; [Bundle X Y] is (make-bundle X [List-of [Mail Y]] [List-of IWorld])
; [Mail M] is (make-mail IWorld M)
;   Constraint: M must be a subset of S-expression.
; interpretation: (make-bundle ns ms low) combines
; (1) the next state of the server (ns)
; (2) a list of mails that must go to various worlds (ms)
; (3) a list of internal worlds that must be kicked out of the universe

Programming Universes

Let’s change the universe program in a few ways. Students take over

Trust but Verify The sample program entrusts the individual worlds to hand back the token to the server. An alternative is to send 'go and 'stop messages to worlds.

Exercise 1 Modify the token-ring program as follows:
  • The server sends out both 'stop and 'go messages. The worlds receive [these] messages but never send any.

  • When the server’s clock ticks, the tick-handler sends out a 'stop message to the currently active world (if there is one), switches it to the end of the list, and sends a 'go message to the new first IWorld. When a world joins the universe, it is added to the end of the list of participants and the first world gets another 'go message.

  • You cannot remove the server’s on-msg clause because it is required. Silent worlds are toys. Instead modify its handlers so that it does nothing.

  • When a world program receives a 'go message, it starts showing the blue dot. When it receives a 'stop message, it stops showing the dot.

  • Delete the on-tick clause in the world programs.

Guideline As you modify the program, follow the design recipe as much as you can. First, change the protocol definition, which describes the messages that the server and the participating worlds exchange. Second, change the data definitions that describe the state of the world and universe program. Note that the signatures for the event handling functions remain the same because the names of the data definitions stay the same while their meaning changes. Third, edit the purpose statements of the event handlers. Fourth, change the examples/tests for the event handlers; for add-world, just comment out the tests–it is not testable for the revised task—but do make examples. Fourth, change the function itself.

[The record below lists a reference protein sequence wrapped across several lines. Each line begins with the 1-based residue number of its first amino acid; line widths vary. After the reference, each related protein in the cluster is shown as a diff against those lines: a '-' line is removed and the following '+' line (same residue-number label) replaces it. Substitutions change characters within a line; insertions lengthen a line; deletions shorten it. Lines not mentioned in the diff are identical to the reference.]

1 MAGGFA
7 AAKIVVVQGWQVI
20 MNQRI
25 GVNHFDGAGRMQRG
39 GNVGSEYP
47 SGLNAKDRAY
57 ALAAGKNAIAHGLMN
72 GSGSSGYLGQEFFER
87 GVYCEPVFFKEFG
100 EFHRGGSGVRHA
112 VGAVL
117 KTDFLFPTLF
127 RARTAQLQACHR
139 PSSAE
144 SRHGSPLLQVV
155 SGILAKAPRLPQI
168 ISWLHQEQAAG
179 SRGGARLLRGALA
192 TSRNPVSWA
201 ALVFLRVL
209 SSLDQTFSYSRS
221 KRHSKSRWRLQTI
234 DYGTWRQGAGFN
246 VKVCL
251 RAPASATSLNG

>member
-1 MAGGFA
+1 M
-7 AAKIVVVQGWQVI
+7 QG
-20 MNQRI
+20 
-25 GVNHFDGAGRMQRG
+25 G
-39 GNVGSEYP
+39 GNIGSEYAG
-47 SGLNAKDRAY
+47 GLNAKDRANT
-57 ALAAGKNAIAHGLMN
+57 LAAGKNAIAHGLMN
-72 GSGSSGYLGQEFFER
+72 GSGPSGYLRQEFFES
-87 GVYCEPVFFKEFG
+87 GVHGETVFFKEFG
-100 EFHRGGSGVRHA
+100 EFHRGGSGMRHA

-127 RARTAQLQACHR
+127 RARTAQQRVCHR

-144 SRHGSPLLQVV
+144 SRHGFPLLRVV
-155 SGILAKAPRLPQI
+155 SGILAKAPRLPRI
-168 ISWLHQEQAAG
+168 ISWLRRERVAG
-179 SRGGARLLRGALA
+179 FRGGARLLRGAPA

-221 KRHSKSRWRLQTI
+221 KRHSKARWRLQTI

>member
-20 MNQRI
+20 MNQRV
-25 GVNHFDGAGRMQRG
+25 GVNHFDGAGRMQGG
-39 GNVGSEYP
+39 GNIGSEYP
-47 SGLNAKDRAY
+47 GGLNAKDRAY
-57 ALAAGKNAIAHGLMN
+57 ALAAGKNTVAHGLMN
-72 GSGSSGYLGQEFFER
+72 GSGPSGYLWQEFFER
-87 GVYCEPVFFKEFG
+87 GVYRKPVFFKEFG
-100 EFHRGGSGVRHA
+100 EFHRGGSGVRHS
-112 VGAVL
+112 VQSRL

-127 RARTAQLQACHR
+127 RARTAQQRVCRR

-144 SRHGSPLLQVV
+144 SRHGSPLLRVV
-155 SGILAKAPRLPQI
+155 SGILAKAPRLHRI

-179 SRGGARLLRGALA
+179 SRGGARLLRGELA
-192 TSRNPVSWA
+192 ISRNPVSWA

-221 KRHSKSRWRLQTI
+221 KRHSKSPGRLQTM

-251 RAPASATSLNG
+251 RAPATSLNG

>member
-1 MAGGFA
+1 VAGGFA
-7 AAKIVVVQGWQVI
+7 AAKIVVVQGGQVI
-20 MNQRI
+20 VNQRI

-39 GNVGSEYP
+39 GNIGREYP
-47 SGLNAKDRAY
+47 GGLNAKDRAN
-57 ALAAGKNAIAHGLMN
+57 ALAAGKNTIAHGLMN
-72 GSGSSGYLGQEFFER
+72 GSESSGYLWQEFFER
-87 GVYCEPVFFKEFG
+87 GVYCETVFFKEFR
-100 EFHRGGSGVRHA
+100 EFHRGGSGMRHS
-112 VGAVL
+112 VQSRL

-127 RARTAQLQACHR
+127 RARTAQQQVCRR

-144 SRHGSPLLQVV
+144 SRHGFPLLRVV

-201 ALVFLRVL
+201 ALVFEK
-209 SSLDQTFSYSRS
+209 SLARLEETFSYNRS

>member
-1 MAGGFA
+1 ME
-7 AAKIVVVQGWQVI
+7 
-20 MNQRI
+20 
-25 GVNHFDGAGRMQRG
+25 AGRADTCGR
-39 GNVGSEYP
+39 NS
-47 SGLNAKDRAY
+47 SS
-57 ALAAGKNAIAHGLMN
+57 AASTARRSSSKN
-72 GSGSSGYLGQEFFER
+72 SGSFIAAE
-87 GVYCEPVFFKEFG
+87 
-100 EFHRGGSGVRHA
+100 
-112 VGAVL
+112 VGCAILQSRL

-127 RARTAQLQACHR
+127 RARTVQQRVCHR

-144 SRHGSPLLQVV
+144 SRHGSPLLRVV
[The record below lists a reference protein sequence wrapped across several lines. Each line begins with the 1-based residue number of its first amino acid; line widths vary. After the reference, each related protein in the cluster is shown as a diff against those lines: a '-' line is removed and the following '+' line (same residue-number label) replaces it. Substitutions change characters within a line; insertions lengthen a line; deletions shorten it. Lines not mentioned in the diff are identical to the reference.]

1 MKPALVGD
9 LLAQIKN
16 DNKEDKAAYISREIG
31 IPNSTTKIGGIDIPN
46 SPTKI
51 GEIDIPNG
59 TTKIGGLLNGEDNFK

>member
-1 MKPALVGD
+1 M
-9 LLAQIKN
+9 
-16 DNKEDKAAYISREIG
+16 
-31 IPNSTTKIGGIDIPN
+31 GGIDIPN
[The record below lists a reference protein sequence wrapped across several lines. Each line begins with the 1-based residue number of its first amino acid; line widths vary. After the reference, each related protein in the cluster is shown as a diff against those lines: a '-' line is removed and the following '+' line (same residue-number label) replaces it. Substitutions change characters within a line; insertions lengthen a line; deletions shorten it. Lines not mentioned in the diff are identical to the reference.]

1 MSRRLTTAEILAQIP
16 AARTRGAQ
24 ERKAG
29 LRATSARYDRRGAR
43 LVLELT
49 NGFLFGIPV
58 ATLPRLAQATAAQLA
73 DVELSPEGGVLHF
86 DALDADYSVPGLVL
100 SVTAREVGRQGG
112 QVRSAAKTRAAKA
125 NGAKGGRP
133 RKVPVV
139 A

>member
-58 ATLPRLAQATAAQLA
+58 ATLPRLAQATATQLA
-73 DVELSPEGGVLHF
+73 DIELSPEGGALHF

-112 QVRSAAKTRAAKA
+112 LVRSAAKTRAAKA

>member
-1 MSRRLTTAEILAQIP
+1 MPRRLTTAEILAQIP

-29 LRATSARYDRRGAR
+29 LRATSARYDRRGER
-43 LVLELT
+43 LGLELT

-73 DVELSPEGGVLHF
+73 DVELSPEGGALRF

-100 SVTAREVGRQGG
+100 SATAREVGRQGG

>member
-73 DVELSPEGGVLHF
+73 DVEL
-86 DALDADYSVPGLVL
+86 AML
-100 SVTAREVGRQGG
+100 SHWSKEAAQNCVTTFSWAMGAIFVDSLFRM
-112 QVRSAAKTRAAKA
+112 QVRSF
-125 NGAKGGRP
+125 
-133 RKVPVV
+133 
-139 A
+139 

Stop after 20 minutes.

Run token-ring again after all functions pass their modified tests. Notify the TAs when you’re done. We will run another class room demo with the modified programs.

Take Your Positions The sample program exchanges rather uninteresting messages: 'go, which signals a specific world program that it may display a blue dot, and 'next, which signals to the server that the world program is done. In short, the nature of the symbols doesn’t matter; their very appearance suffices to change the state of the universe or world program. Also, the sample program does not engage the human players that launch the individual worlds.

Let’s change the program to use and exchange information about mouse clicks. The information is used to place the blue dot on the world canvases.

Switch partners. Download new copy of file from web and use it to re-start.

Exercise 2 Modify the token-ring program as follows:
  • The server sends and receives lists that consists of two natural numbers. The worlds receive and send the same kind of messages. The messages specify x and y coordinates.

  • The server sends (50,50) to the first world that signs up with the universe. When it receives a world message, it rotates the current world to the end of the list—as before—and sends the next world in the list the coordinates that it just received. As new worlds sign up, they are added to the end of the list.

  • When a world receives coordinates, it displays the blue dot at the specified coordinates. When the player clicks the mouse ("button-down"), it surrenders the right to display the dot.

  • Delete all those pieces from the world program that are no longer needed.

See Guideline above on how to go about implementing these changes.

Stop after 30 minutes.

Run token-ring again after all functions pass their modified tests. Notify the TAs when you’re done. We will run another class room demo with the modified programs.